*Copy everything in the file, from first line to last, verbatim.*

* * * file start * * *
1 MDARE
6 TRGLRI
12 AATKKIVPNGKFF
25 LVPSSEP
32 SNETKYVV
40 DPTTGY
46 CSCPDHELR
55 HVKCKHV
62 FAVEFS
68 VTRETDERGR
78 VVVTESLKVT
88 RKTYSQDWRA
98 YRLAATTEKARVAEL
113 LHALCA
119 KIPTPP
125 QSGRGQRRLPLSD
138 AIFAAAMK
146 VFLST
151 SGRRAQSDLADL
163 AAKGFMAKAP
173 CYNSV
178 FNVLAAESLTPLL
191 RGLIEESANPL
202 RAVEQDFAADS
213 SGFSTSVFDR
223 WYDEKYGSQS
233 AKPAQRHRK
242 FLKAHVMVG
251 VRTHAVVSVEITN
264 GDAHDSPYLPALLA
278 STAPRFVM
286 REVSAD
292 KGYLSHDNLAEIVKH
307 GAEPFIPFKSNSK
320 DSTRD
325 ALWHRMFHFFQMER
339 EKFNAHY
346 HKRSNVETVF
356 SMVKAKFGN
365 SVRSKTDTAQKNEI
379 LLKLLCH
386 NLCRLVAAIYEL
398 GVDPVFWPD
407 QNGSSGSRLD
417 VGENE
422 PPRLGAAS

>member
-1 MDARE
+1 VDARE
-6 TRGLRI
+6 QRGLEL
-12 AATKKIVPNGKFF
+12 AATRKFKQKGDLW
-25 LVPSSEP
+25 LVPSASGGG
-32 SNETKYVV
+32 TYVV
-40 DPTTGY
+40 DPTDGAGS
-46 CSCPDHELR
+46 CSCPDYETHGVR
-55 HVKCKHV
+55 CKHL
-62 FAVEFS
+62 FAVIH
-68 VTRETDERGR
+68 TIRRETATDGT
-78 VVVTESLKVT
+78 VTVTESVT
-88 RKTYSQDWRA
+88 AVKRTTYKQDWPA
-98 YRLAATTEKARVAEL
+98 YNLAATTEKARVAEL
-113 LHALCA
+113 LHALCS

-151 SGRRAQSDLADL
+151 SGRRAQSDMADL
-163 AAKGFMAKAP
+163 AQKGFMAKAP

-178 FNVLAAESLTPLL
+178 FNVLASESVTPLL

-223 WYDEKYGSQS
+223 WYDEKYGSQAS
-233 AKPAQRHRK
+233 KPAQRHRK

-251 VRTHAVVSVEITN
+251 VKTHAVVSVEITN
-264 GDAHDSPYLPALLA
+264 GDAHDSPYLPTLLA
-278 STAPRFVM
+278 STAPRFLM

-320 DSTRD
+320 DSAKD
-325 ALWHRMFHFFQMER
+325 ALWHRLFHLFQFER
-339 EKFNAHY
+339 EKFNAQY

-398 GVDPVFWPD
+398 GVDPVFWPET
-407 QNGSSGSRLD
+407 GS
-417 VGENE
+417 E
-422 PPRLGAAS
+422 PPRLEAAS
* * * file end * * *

1 MDARE
6 TRGLRI
12 AATKKIVPNGKFF
25 LVPSSEP
32 SNETKYVV
40 DPTTGY
46 CSCPDHELR
55 HVKCKHV
62 FAVEFS
68 VTRETDERGR
78 VVVTESLKVT
88 RKTYSQDWRA
98 YRLAATTEKARVAEL
113 LHALCA
119 KIPTPP
125 QSGRGQRRLPLSD
138 AIFAAAMK
146 VFLST
151 SGRRAQSDLADL
163 AAKGFMAKAP
173 CYNSV
178 FNVLAAESLTPLL
191 RGLIEESANPL
202 RAVEQDFAADS
213 SGFSTSVFDR
223 WYDEKYGSQS
233 AKPAQRHRK
242 FLKAHVMVG
251 VRTHAVVSVEITN
264 GDAHDSPYLPALLA
278 STAPRFVM
286 REVSAD
292 KGYLSHDNLAEIVKH
307 GAEPFIPFKSNSK
320 DSTRD
325 ALWHRMFHFFQMER
339 EKFNAHY
346 HKRSNVETVF
356 SMVKAKFGN
365 SVRSKTDTAQKNEI
379 LLKLLCH
386 NLCRLVAAIYEL
398 GVDPVFWPD
407 QNGSSGSRLD
417 VGENE
422 PPRLGAAS

>member
-1 MDARE
+1 VDARE
-6 TRGLRI
+6 QRGLEL
-12 AATKKIVPNGKFF
+12 AATRKFKQKGDLW
-25 LVPSSEP
+25 LVPSASGGG
-32 SNETKYVV
+32 TYVV
-40 DPTTGY
+40 DPTDGAGS
-46 CSCPDHELR
+46 CSCPDYETHGVR
-55 HVKCKHV
+55 CKHL
-62 FAVEFS
+62 FAVIH
-68 VTRETDERGR
+68 TIRRETATDGT
-78 VVVTESLKVT
+78 VTVTESVT
-88 RKTYSQDWRA
+88 AVKRTTYKQDWPA
-98 YRLAATTEKARVAEL
+98 YNLAATTEKARVAEL
-113 LHALCA
+113 LHALCS

-151 SGRRAQSDLADL
+151 SGRRAQSDMADL
-163 AAKGFMAKAP
+163 AQKGFMAKAP

-178 FNVLAAESLTPLL
+178 FNVLASESVTPLL

-223 WYDEKYGSQS
+223 WYDEKYGSQAS
-233 AKPAQRHRK
+233 KPAQRHRK

-251 VRTHAVVSVEITN
+251 VKTHAVVSVEITN
-264 GDAHDSPYLPALLA
+264 GDAHDSPYLPTLLA
-278 STAPRFVM
+278 STAPRFLM

-320 DSTRD
+320 DSAKD
-325 ALWHRMFHFFQMER
+325 ALWHRLFHLFQFER
-339 EKFNAHY
+339 EKFNAQY

-398 GVDPVFWPD
+398 GVDPVFWPET
-407 QNGSSGSRLD
+407 GS
-417 VGENE
+417 E
-422 PPRLGAAS
+422 PPRLEAAS